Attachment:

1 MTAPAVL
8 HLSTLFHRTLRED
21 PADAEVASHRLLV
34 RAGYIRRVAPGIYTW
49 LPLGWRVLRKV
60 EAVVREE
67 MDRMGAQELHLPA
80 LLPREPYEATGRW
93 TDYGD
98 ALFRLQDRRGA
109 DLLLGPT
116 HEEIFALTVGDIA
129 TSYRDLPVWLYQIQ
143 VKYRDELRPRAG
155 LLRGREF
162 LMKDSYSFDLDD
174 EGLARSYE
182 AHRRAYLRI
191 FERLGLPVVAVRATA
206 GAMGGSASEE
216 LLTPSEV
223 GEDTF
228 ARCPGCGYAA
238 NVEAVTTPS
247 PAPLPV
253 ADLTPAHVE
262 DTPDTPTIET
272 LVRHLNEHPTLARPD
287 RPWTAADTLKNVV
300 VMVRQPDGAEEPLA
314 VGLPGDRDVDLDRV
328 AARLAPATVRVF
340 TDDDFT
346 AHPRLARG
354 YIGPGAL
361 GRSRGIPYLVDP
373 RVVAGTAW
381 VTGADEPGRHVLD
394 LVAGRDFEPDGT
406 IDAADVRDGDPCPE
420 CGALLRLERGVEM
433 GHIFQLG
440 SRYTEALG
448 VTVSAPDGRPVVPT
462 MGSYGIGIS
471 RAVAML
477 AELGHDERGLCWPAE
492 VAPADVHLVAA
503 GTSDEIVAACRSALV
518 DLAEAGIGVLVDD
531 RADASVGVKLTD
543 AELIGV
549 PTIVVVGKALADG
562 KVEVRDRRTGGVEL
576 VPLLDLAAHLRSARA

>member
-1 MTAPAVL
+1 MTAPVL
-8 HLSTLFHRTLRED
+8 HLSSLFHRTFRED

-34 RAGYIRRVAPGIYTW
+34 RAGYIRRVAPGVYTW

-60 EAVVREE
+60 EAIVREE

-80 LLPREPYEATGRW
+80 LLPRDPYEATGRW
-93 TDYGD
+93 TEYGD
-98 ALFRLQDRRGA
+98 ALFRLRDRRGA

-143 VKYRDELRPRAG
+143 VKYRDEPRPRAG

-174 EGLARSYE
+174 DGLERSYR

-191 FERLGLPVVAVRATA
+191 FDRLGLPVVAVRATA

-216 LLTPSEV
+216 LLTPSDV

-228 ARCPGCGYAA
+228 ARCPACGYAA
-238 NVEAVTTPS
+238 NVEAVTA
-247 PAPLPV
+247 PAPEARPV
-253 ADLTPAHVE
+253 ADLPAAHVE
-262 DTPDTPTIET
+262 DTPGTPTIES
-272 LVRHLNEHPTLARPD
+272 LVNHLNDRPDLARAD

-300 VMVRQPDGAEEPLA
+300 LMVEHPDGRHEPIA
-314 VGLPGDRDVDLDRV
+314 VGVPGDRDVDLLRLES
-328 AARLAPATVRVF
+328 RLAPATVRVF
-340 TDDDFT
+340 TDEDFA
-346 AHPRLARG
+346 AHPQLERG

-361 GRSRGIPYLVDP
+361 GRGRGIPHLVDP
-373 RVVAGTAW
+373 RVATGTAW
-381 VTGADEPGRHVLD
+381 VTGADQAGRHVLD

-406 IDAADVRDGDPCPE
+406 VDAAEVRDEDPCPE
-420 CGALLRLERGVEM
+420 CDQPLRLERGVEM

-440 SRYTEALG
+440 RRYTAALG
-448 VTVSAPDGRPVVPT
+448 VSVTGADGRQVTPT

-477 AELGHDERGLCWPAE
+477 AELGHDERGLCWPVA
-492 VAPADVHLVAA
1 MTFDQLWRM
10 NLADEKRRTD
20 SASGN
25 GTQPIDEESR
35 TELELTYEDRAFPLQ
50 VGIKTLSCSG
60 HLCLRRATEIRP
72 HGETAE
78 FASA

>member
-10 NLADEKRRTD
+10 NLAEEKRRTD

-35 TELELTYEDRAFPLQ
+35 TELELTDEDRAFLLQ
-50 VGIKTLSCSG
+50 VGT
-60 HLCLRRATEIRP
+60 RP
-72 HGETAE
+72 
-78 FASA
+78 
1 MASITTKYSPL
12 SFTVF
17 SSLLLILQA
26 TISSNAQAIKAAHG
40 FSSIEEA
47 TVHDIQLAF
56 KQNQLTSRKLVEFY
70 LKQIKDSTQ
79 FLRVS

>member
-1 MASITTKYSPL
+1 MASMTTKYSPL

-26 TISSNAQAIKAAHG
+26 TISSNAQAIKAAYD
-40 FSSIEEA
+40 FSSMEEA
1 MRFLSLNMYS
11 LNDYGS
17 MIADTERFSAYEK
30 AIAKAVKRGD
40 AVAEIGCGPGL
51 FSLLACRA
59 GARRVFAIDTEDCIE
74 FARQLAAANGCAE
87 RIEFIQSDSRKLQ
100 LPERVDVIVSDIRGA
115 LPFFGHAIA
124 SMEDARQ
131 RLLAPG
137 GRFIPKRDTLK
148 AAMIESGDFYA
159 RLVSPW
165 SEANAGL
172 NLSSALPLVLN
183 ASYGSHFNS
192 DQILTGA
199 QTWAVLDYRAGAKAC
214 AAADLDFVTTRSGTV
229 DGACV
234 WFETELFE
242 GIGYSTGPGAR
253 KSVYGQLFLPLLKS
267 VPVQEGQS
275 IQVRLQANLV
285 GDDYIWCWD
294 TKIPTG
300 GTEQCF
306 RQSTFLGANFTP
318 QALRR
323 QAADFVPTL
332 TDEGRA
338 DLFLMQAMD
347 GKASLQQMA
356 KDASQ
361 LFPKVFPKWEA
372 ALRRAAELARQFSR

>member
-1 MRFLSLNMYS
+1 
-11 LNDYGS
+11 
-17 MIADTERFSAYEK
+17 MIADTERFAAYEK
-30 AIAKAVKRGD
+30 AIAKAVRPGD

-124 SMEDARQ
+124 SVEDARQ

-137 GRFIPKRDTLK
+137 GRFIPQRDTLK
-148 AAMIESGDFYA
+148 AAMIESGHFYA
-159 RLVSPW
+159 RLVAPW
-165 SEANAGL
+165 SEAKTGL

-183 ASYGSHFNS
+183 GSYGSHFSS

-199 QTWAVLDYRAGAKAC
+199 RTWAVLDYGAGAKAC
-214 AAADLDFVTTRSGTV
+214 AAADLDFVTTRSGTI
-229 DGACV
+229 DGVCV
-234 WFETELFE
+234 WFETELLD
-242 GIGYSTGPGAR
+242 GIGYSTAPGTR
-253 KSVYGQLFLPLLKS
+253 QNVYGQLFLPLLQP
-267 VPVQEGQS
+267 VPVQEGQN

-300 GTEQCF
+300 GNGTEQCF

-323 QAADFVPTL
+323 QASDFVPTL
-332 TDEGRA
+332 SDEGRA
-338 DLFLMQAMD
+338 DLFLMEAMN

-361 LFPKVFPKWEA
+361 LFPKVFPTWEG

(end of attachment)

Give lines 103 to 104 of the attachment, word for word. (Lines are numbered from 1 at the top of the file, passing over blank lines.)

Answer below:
-373 RVVAGTAW
+373 RVATGTAW